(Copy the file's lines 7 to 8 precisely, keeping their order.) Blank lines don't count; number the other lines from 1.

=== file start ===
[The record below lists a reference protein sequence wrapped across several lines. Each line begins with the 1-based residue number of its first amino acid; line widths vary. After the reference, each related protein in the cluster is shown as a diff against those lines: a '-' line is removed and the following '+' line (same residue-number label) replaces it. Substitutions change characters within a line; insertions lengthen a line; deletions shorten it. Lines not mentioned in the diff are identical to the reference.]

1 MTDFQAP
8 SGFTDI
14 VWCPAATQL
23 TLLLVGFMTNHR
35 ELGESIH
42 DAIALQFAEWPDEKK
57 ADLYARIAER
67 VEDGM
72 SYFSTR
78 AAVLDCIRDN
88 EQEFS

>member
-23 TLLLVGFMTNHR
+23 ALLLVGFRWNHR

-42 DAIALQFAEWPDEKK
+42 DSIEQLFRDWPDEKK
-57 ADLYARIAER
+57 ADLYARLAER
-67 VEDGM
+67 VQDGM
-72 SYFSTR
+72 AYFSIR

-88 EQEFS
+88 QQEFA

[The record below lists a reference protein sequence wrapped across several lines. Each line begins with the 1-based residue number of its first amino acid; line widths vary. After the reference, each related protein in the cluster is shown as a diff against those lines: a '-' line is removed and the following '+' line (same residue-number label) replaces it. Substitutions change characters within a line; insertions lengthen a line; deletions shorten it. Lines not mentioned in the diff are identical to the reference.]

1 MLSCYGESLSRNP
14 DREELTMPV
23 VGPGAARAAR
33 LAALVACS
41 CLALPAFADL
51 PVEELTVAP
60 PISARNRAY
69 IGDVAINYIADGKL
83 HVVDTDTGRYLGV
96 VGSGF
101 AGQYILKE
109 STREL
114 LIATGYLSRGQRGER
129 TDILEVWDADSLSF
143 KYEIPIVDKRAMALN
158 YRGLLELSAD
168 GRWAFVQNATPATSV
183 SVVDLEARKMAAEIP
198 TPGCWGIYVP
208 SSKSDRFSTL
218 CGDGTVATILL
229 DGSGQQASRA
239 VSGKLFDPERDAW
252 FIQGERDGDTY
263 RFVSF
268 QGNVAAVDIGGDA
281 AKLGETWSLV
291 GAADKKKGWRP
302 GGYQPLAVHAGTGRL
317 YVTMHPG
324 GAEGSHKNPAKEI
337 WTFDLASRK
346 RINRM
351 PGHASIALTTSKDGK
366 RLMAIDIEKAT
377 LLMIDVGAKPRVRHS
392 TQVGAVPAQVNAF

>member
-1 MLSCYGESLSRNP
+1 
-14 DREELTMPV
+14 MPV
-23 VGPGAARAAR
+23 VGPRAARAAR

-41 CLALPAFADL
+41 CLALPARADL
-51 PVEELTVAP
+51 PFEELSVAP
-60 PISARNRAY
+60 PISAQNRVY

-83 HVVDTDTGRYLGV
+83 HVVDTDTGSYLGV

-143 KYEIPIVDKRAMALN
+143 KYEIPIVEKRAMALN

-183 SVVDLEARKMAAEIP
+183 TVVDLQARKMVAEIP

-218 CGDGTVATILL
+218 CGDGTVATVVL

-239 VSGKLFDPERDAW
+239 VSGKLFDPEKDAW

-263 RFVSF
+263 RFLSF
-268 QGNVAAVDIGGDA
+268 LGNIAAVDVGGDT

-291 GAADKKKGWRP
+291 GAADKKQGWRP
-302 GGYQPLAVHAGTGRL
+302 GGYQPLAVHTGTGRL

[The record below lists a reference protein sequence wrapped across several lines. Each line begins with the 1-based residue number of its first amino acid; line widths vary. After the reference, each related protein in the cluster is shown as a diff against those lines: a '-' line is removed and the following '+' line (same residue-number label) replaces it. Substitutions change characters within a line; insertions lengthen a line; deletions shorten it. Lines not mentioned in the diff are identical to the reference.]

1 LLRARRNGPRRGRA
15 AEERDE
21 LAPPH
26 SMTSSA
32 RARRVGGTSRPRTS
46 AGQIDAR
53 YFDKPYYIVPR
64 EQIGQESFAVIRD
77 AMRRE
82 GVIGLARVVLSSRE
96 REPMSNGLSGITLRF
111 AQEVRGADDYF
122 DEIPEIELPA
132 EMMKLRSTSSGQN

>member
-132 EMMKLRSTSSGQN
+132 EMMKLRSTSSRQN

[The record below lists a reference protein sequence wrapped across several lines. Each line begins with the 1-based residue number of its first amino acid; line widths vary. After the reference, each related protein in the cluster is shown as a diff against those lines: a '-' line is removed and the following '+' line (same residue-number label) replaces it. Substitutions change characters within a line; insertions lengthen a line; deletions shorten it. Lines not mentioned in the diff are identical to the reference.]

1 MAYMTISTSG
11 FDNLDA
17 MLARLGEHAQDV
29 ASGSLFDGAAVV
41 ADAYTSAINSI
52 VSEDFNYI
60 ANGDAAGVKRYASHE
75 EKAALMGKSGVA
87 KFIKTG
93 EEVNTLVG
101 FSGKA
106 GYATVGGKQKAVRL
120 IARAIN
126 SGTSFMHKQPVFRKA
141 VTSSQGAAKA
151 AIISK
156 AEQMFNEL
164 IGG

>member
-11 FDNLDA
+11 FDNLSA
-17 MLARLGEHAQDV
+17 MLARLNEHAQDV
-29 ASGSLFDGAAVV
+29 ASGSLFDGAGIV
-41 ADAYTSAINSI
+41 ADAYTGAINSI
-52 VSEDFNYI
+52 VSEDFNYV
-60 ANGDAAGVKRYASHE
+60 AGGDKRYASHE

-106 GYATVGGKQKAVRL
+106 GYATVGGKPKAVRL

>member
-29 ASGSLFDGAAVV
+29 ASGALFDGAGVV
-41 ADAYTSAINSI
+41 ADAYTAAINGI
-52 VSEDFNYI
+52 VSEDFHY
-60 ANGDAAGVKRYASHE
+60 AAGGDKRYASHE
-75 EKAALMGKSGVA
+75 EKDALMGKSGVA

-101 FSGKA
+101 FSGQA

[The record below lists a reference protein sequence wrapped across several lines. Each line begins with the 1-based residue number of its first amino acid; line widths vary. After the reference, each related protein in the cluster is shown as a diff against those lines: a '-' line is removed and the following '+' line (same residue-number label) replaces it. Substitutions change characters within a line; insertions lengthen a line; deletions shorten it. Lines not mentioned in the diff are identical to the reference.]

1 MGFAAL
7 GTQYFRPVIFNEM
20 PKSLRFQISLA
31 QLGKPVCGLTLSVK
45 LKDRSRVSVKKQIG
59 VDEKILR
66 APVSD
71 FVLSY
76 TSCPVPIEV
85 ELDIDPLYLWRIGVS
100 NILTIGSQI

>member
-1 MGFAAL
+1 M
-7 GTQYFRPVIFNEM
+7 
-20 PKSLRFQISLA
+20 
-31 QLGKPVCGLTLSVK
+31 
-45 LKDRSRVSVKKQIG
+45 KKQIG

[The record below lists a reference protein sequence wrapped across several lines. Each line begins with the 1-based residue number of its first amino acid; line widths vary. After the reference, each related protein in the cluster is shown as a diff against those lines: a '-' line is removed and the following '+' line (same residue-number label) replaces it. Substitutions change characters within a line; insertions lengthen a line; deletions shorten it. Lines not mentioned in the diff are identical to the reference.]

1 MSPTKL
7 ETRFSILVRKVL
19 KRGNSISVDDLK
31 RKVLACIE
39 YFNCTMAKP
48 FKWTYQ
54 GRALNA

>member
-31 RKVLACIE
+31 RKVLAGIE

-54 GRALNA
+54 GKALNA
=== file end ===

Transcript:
42 DAIALQFAEWPDEKK
57 ADLYARIAER